Delegates at Move on Up Radio, The Lowry, 20 October 2010. Pic: Rod Leon
22 October 2010
Radio 1 DJ Trevor Nelson, BBC Radio chief Tim Davie and 40 top radio industry executives gathered with 100 black and minority ethnic professionals on 20 October for Move on Up at the Radio Festival.
This was the sixth Move on Up event in the award-winning series devised by BECTU. Each event assists BME professionals to make good contacts to boost their careers in a contacts-driven industry.
Prior to this week's gathering, diversity officer, Janice Turner had scheduled almost 400 20-minute one-to-one meetings and every executive had been sent the CVs of those they were due to see.
The union won praise from all sides for delivering a successful afternoon.
Trevor Nelson, seeing all the meetings in progress, said it was a fantastic opportunity: “Not even the people who work for these executives get 20 minutes of their undivided attention!”
One of hundreds of one-to-one interviews held at Move on Up Radio. Pic: Rod Leon
The event took place at the end of the annual Radio Festival, held this year at The Lowry in Salford Quays, just across the river from Media City where substantial parts of the BBC are relocating.
The BBC was keen to explain its plans to the BME professionals and ran two workshops – one titled Opportunities at Media City and the other Demystifying the BBC Recruitment Process. A third workshop, chaired by Janice Turner, featured Radio Independents Group members Janet Graves of Pennine Productions and Andy Cartwright of Soundscape – a member of the RIG board – and was titled Getting Your Idea On Air.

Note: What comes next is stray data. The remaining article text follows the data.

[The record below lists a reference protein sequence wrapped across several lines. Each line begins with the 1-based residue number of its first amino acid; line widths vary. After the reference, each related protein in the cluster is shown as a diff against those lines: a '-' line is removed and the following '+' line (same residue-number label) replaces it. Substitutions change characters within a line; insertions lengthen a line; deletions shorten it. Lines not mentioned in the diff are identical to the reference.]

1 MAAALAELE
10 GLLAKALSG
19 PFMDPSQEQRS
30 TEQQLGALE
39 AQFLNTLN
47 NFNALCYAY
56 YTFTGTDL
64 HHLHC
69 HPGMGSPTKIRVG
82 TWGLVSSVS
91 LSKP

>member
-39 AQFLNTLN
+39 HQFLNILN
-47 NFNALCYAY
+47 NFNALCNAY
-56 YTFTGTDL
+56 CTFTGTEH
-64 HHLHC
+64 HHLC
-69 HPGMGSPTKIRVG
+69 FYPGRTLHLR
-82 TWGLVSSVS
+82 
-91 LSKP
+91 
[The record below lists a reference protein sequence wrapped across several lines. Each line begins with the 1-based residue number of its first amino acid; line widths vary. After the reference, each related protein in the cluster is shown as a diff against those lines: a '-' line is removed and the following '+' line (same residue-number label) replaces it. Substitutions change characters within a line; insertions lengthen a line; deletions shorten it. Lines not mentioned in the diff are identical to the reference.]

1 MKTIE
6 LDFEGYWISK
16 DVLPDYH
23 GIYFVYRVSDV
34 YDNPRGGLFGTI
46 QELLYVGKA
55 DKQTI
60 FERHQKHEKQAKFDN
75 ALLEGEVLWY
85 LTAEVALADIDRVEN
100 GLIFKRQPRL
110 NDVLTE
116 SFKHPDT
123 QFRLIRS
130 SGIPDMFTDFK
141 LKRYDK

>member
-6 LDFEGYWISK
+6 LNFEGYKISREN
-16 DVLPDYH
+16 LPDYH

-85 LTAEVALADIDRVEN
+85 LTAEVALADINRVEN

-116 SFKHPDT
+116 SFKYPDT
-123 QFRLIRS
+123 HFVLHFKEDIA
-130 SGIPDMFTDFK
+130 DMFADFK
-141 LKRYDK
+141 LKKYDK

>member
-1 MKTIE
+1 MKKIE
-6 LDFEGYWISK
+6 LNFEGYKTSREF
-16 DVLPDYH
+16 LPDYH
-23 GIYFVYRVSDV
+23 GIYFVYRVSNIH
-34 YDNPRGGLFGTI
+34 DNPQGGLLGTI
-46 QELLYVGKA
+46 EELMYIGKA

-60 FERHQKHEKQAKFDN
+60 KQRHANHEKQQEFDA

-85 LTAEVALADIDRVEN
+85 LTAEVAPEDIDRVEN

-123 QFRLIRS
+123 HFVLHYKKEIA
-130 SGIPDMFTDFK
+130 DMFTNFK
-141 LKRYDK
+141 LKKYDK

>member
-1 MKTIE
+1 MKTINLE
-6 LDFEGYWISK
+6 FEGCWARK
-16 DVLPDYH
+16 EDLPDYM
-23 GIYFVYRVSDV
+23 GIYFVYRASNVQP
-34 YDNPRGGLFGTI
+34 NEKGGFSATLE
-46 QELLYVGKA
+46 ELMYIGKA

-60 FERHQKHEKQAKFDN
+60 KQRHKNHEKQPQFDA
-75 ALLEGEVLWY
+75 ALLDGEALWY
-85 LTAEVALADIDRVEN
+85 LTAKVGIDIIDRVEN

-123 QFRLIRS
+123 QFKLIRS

Alongside more than 20 BBC executives were colleagues from all the major commercial radio companies: Bauer, Global and Guardian Media Group. The chief operating officer of Absolute Radio also took part. RIG companies also supported the one-to-one meetings which took place throughout the afternoon.
Commenting on the opportunities, Janice Turner said:
"Participants were encouraged to try for informal meetings with the executives during tea breaks or to jump in and introduce themselves if they spotted an executive sitting at their table with no-one speaking with them, so by the end of the afternoon everyone was exhausted, though many were also exhilarated."
One delegate told BECTU’s Black Members Sub-Committee that her meetings had really boosted her confidence; another said he was going to substantially revise his CV after constructive criticism.
Many of the BME professionals were already members of BECTU, the NUJ or other unions but the BMSC, supported by North West regional official, Jo Livesey, and union learning organiser, John Crumpton, worked hard to encourage the non-members to join up.
BMSC chair, Faisal Qureshi, commented: “The committee is delighted that after an absence of three years our Move on Up programme is back, courtesy of the BBC who stepped in to make it happen after it became clear that no alternative source of public funding would be forthcoming.
"Move on Up at the Radio Festival went as smoothly as we could possibly imagine and we anticipate that the new relationships we have brought about will result in new opportunities for our radio industry colleagues.”
For more information about Move on Up contact Janice Turner.